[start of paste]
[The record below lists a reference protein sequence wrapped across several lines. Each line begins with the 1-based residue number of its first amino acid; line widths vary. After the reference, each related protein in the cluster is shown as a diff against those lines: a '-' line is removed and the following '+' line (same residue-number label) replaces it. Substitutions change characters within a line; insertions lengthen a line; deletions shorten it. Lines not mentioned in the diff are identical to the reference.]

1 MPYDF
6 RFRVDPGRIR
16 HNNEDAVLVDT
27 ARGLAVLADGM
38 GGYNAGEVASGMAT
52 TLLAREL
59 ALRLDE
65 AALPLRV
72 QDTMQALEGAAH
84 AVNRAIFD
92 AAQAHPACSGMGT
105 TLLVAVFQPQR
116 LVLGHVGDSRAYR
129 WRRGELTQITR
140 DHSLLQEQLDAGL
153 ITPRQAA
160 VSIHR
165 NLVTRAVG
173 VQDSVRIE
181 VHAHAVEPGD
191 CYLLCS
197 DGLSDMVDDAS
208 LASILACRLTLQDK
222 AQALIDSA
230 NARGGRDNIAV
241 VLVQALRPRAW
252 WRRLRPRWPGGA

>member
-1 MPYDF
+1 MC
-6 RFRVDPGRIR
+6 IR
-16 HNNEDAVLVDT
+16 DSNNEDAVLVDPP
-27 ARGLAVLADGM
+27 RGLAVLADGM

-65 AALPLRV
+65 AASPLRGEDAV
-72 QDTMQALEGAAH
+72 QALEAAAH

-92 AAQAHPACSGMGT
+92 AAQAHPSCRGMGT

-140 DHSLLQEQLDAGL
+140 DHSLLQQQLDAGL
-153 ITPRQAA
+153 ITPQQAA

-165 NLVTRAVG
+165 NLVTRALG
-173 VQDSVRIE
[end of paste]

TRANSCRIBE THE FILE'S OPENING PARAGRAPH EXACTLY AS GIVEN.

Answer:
[The record below lists a reference protein sequence wrapped across several lines. Each line begins with the 1-based residue number of its first amino acid; line widths vary. After the reference, each related protein in the cluster is shown as a diff against those lines: a '-' line is removed and the following '+' line (same residue-number label) replaces it. Substitutions change characters within a line; insertions lengthen a line; deletions shorten it. Lines not mentioned in the diff are identical to the reference.]